Monday, November 3, 2008

The Beautiful Ridiculousness of "Prison Break"

I'm a fan of "Prison Break." For the second and third season, I wasn't sure I could admit that out loud. Now the show is in the fourth season and I'm extremely proud to admit that I watch the show. I can't help myself. I look forward to it every Monday. I record "Heroes" and watch "Prison Break". For the past two seasons, it was the other way around. '

The reason is simple: Unlike "Heroes", "Prison Break" has taken a right turn at reality and just plunged itself, blissfully, off into the ridiculous. It has no pretentions of being high art, it holds no claims at reality. It has simply given in to the ludicrous nature it was born with and gone along for the ride.

Season one was interesting. The premise was simple: A very intelligent architect, Michael Scofield, landed himself in jail in a quest to break his death-row-interred brother, Lincoln Burrows, out of jail. The architect had actually designed the prison that held his brother prisoner and so he had the blueprints. In a very artistic manner, he managed to have key elements of those blue prints tatooed onto his skin so that at every crucial turn he had the next part of the escape plan at hand. Or on his back. Or his neck. You get the idea.

Very long and twisty story short, Michael succeeded. He broke Lincoln out of jail. In the meantime, a motley crew joined them ranging from the sweetly innocent-but-framed Sucre to the deliciously psychopathic T-Bag, a pedeophilic sociopath with a photographic memory. Hands were lost, secondary characters died but, in the end of that first season, the brothers were free.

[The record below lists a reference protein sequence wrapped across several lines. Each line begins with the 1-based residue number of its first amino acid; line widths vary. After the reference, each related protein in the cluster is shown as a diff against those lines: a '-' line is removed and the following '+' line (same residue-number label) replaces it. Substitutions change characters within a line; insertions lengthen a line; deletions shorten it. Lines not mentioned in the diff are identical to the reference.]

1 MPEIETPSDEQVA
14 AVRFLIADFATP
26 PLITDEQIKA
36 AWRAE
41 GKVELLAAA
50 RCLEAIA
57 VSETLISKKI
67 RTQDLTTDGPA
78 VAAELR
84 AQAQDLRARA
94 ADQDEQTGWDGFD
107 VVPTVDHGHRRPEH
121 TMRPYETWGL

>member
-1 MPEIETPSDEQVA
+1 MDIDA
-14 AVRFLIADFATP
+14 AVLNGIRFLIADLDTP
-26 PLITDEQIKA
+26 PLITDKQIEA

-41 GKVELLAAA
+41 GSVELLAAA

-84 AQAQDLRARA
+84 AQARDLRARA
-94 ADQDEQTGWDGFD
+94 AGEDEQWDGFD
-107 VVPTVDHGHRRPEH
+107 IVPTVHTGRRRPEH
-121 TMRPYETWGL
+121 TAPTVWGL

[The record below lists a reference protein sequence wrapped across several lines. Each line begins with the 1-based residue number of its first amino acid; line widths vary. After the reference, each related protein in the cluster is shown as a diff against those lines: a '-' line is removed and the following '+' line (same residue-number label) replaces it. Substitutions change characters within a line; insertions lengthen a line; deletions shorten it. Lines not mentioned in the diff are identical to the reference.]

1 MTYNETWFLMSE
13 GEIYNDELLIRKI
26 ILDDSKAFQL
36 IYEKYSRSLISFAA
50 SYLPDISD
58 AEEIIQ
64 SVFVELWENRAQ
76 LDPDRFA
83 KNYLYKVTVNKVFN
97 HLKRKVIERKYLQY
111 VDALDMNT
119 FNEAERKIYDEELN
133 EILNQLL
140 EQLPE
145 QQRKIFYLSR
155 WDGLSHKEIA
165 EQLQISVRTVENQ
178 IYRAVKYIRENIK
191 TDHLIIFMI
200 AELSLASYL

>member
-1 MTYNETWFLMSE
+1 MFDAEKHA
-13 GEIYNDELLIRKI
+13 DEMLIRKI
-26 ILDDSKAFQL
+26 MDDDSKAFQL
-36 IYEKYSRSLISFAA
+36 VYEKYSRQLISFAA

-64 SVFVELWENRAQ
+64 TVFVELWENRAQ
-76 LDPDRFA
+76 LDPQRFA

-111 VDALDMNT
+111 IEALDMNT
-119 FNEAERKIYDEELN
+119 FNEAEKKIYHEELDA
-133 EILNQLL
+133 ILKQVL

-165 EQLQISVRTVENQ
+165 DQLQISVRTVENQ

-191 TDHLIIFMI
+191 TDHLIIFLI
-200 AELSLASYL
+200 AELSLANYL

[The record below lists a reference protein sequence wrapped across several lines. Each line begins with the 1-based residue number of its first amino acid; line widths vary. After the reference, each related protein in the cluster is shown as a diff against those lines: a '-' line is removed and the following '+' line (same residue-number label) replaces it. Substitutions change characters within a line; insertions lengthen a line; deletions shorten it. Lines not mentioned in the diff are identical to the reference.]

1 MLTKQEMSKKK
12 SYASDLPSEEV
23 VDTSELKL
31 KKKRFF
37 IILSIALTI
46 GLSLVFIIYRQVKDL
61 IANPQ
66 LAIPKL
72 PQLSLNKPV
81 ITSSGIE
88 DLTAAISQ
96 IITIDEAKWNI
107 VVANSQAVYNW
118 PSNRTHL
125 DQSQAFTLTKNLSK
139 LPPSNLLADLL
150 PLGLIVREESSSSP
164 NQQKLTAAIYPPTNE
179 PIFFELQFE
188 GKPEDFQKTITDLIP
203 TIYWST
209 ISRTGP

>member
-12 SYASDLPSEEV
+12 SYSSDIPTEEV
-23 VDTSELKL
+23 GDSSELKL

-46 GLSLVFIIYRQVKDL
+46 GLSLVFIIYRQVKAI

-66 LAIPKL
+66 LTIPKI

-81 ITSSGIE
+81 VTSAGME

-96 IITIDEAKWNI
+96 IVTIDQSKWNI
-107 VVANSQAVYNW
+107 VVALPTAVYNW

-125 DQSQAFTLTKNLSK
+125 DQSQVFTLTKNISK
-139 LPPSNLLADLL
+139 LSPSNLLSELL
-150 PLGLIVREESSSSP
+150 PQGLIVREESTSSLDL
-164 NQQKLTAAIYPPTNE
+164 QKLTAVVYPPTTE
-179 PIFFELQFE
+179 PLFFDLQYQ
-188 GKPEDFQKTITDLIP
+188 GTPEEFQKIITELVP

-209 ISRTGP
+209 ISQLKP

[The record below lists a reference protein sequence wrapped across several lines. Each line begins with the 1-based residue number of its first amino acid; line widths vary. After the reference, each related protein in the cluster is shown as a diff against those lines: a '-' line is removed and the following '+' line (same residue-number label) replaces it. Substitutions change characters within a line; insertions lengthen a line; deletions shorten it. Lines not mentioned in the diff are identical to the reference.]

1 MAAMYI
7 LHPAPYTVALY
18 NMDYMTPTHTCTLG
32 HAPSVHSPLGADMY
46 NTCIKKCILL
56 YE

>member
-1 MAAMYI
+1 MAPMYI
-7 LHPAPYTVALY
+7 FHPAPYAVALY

You might wonder how "Prison Break" could continue after the aforementioned prison break had occured. You weren't alone. In truth, it didn't continue very well. The second season considered of a lot of running from the law. It did introduce a new character, Agent Mahone, played by the excellent William Fichner. Granted, his character was so irritatingly brilliant he could practically telepathically link to Michael Scofield's brilliance but he was interesting. But the show grew silly in its attempts to remain viable, tossing big deaths and other story stretchers in an attempt to keep the audience. In the end, I think the writers must have recognized how redundant it was to have a show titled "Prison Break" which featured characters and a plot that had escaped their confines.

So they did what any self-respecting writers/show runners did: They orchestrated a plot that wound the main character back in jail along with several of his former prisonmates. This time, it was Lincoln Burrows who had to break his brother, Mr. Scofield, out of jail. Voila! Prison Break II.

Except it didn't work. The circumstances had moved beyond a clever stretch of reality to completely fictional and unrelatable. Lincoln Burrows had consistently proved the fact that he was good for little except smashing, punching and destroying things. He was just not smart enough to get Michael out without Michael telling him what to do. He always bungled everything. Somehow, by the end of the show, almost every major character was either in prison or trying to break the inmates out. Naturally, they succeeded because "Failed Prison Break" wouldn't exactly be an appealing name for the show, would it?

Enter season four. It is a season in which the decapitated suddenly have their heads again and gunshot victim recovers enough the next day enough to climb ladders, dig holes and lift a REALLY heavy pipe almost entirely by himself. It is a season in which the writers/creators/directors recognize that Lincoln Burrows is not terribly smart but is REALLY good at using an axe/his fists/a car...whatever violent means it takes for him to achive his goal. And, finally, it is a season in which the bad guys get their due, the good guys slowly but surely die heroically and in which there is no prison break scheduled at all. How can you not love it?